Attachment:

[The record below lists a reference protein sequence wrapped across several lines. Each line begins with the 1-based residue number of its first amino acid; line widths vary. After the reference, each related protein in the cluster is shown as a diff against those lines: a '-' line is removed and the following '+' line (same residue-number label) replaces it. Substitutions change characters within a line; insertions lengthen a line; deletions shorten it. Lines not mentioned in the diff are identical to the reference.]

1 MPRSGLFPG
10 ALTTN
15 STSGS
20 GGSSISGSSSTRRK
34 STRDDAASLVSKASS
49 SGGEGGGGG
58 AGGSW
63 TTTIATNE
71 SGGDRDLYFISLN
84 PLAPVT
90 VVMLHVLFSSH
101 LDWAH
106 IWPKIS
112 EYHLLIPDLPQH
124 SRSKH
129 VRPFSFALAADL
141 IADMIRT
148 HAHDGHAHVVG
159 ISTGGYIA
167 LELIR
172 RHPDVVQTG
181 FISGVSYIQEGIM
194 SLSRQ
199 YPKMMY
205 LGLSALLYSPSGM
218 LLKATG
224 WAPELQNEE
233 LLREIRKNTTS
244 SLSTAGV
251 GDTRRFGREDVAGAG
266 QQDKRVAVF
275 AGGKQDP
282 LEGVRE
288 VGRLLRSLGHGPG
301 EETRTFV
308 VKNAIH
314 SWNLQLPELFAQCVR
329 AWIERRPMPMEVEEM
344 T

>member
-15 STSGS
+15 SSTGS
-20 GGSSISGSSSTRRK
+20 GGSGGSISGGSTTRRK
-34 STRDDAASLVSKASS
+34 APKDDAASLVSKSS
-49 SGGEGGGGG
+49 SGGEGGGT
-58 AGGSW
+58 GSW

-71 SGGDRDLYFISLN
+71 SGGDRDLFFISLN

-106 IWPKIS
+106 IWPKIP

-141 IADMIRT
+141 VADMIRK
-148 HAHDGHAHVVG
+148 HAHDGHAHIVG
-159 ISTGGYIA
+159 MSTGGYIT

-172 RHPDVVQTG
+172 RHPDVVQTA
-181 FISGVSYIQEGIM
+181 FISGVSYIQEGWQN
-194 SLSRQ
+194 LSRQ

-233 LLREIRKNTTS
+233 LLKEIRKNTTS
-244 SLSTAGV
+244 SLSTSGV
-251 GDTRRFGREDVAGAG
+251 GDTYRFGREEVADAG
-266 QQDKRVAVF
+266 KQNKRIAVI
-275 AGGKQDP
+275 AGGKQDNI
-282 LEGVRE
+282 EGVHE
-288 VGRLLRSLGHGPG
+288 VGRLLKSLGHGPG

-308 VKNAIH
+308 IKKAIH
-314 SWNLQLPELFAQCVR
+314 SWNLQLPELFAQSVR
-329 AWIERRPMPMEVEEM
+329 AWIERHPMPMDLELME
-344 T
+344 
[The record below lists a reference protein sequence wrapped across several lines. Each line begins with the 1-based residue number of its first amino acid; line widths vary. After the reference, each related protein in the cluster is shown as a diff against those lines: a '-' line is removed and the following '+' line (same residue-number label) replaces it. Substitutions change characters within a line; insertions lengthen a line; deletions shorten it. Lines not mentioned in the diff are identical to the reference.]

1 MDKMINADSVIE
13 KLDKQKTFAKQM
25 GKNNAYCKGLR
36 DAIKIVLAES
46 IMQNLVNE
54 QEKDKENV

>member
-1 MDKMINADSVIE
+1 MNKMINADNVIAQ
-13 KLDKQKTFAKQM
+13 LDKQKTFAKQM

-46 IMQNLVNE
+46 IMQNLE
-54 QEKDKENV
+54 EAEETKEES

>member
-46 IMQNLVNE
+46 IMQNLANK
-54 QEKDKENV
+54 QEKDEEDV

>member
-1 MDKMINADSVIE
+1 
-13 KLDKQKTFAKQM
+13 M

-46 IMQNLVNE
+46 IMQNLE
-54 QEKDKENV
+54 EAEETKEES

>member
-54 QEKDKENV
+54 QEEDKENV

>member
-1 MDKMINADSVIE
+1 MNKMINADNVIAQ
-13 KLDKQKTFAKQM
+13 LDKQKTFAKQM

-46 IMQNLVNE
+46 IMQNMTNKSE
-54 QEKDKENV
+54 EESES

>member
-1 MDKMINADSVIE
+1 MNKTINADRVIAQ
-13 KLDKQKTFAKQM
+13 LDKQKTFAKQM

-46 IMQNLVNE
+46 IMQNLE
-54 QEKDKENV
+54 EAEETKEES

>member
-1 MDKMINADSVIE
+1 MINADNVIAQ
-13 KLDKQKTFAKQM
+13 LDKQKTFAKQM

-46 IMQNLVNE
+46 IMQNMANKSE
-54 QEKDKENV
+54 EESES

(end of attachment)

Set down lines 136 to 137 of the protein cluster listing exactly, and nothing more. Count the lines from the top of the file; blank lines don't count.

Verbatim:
+13 LDKQKTFAKQM

-46 IMQNLVNE